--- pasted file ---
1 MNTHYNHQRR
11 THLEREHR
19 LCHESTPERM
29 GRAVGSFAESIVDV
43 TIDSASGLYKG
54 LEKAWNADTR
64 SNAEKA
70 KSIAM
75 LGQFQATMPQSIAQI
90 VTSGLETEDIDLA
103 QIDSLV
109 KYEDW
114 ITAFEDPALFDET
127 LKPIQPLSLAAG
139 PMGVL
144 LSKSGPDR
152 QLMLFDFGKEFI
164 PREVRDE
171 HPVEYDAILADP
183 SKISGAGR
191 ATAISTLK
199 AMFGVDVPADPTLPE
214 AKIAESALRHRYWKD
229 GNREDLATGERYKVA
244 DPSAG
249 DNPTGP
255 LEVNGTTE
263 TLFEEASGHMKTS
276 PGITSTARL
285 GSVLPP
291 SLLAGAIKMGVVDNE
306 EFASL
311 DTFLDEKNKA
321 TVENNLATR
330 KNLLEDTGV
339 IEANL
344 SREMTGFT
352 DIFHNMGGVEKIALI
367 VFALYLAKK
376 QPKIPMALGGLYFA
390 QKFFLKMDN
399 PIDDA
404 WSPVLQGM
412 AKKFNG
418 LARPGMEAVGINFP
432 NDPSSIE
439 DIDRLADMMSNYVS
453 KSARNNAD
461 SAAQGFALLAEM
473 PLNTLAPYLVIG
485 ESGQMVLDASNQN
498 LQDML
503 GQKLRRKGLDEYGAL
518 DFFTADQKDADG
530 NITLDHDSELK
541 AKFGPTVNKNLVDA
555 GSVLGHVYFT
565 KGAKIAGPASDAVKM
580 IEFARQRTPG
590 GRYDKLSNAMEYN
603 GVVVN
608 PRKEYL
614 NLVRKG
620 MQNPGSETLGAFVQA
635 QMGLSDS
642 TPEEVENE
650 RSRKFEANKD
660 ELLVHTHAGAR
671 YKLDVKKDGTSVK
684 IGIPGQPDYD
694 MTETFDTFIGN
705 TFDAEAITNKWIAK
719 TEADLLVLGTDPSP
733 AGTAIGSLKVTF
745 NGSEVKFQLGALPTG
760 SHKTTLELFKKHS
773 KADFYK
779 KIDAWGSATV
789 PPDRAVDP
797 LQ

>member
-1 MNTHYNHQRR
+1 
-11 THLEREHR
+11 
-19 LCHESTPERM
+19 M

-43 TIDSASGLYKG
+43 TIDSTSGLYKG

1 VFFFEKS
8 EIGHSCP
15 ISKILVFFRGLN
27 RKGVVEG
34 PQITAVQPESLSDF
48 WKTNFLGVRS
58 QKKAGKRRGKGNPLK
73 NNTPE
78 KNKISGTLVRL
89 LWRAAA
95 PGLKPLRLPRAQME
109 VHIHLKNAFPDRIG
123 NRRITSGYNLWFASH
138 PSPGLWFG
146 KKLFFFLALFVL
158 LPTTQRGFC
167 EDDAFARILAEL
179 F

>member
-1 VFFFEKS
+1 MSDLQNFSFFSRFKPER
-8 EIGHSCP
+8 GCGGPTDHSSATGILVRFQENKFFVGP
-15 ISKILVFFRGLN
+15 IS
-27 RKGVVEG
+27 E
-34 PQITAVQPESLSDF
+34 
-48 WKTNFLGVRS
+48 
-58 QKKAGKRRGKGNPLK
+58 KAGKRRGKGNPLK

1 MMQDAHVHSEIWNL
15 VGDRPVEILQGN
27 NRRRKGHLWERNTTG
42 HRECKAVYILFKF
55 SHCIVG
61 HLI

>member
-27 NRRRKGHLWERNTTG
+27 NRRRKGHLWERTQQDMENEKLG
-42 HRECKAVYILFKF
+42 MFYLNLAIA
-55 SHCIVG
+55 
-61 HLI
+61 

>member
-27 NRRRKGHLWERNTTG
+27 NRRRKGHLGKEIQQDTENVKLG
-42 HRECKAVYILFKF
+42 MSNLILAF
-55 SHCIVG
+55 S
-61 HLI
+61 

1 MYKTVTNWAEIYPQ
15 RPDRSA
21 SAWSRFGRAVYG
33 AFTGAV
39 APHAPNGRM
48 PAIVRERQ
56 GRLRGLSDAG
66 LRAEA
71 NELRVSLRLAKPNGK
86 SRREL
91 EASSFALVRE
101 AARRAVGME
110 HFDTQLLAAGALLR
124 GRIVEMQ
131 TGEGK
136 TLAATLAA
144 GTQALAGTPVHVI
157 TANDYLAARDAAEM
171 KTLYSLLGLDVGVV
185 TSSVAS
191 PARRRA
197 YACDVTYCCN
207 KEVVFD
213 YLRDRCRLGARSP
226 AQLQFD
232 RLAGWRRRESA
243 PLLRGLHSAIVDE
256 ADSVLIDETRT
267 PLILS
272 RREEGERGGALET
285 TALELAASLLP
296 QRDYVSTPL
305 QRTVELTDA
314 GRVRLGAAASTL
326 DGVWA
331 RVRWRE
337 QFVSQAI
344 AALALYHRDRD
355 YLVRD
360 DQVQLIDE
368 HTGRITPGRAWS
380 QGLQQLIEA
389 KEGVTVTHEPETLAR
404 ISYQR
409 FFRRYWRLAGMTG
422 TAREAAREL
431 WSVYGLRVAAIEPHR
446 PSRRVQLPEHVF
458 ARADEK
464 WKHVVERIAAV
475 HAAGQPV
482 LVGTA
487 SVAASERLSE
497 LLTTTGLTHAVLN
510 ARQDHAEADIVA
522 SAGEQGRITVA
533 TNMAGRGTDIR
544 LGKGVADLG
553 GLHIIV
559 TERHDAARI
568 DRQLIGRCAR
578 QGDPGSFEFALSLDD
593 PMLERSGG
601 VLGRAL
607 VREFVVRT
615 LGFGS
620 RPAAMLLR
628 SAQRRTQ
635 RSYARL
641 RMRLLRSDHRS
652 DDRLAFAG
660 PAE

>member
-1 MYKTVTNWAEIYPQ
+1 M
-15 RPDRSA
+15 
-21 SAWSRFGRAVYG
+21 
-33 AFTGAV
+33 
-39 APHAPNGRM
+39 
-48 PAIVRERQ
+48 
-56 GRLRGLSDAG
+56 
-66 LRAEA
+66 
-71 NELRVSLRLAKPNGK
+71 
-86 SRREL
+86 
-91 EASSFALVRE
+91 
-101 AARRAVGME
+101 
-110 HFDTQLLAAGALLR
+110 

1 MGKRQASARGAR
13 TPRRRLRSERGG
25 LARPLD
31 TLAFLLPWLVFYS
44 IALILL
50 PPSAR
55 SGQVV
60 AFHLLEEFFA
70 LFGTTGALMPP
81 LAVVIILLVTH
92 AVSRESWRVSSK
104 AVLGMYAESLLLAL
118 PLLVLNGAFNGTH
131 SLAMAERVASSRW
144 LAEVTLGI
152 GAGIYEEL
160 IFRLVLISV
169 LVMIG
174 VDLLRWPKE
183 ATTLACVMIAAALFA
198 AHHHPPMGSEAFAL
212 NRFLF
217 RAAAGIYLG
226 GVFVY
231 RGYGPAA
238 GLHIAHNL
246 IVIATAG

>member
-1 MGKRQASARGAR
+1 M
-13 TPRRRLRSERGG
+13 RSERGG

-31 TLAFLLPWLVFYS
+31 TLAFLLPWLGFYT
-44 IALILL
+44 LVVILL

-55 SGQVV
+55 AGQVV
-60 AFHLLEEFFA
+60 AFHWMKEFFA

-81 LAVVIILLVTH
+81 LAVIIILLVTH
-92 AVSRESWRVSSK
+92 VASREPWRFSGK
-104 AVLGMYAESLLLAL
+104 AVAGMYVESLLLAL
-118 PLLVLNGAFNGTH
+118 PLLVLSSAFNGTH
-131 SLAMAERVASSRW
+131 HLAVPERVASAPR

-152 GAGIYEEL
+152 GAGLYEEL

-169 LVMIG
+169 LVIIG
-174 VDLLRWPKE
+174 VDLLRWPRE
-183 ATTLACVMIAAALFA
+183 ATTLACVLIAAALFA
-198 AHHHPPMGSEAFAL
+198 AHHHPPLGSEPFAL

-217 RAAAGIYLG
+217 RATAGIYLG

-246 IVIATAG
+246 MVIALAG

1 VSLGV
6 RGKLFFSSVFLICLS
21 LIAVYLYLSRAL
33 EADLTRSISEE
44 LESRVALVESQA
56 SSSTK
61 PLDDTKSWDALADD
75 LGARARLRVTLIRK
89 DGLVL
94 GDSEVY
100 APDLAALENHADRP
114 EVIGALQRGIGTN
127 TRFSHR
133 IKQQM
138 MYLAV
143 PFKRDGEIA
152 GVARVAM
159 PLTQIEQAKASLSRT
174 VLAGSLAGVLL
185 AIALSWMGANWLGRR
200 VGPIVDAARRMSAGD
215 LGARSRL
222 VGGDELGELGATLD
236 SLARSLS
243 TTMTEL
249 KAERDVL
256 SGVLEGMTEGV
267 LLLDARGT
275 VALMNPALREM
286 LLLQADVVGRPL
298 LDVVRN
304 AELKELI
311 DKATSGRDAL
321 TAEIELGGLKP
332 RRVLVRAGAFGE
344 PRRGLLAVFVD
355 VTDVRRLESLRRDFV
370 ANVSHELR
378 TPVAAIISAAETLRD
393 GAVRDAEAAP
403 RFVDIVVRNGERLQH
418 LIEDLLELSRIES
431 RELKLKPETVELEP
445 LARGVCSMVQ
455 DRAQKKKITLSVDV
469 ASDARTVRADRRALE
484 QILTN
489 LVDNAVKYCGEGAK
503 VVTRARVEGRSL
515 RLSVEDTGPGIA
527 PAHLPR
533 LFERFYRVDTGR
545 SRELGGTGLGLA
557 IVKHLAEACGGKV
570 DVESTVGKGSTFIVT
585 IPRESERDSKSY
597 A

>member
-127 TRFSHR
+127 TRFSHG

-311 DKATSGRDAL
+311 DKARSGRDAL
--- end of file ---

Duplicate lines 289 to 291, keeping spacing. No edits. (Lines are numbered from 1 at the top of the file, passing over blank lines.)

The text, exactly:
+92 VASREPWRFSGK
-104 AVLGMYAESLLLAL
+104 AVAGMYVESLLLAL